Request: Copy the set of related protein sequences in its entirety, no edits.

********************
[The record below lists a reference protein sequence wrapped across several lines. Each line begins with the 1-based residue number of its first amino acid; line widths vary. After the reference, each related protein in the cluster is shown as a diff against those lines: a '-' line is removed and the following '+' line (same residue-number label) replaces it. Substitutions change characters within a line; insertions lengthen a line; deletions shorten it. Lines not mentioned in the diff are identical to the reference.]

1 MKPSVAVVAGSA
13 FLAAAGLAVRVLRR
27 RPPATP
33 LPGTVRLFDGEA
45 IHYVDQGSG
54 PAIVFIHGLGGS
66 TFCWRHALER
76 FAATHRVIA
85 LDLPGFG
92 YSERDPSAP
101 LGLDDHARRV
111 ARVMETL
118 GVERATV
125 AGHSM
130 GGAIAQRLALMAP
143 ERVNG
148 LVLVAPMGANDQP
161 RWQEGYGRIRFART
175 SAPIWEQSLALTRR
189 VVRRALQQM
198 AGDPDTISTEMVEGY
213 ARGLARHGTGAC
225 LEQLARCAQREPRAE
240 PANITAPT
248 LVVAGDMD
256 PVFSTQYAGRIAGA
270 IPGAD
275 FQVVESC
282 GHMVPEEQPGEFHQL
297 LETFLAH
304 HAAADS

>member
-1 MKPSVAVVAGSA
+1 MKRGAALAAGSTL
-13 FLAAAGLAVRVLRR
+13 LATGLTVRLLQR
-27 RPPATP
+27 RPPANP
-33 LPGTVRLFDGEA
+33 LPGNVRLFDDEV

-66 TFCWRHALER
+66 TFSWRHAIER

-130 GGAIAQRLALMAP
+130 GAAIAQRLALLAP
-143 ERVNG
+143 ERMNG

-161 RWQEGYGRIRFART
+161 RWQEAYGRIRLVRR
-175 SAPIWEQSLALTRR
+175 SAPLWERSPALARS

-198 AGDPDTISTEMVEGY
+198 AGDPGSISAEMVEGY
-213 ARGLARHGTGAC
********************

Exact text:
[The record below lists a reference protein sequence wrapped across several lines. Each line begins with the 1-based residue number of its first amino acid; line widths vary. After the reference, each related protein in the cluster is shown as a diff against those lines: a '-' line is removed and the following '+' line (same residue-number label) replaces it. Substitutions change characters within a line; insertions lengthen a line; deletions shorten it. Lines not mentioned in the diff are identical to the reference.]

1 MKPSVAVVAGSA
13 FLAAAGLAVRVLRR
27 RPPATP
33 LPGTVRLFDGEA
45 IHYVDQGSG
54 PAIVFIHGLGGS
66 TFCWRHALER
76 FAATHRVIA
85 LDLPGFG
92 YSERDPSAP
101 LGLDDHARRV
111 ARVMETL
118 GVERATV
125 AGHSM
130 GGAIAQRLALMAP
143 ERVNG
148 LVLVAPMGANDQP
161 RWQEGYGRIRFART
175 SAPIWEQSLALTRR
189 VVRRALQQM
198 AGDPDTISTEMVEGY
213 ARGLARHGTGAC
225 LEQLARCAQREPRAE
240 PANITAPT
248 LVVAGDMD
256 PVFSTQYAGRIAGA
270 IPGAD
275 FQVVESC
282 GHMVPEEQPGEFHQL
297 LETFLAH
304 HAAADS

>member
-1 MKPSVAVVAGSA
+1 MKRGAALAAGSTL
-13 FLAAAGLAVRVLRR
+13 LATGLTVRLLQR
-27 RPPATP
+27 RPPANP
-33 LPGTVRLFDGEA
+33 LPGNVRLFDDEV

-66 TFCWRHALER
+66 TFSWRHAIER

-130 GGAIAQRLALMAP
+130 GAAIAQRLALLAP
-143 ERVNG
+143 ERMNG

-161 RWQEGYGRIRFART
+161 RWQEAYGRIRLVRR
-175 SAPIWEQSLALTRR
+175 SAPLWERSPALARS

-198 AGDPDTISTEMVEGY
+198 AGDPGSISAEMVEGY
-213 ARGLARHGTGAC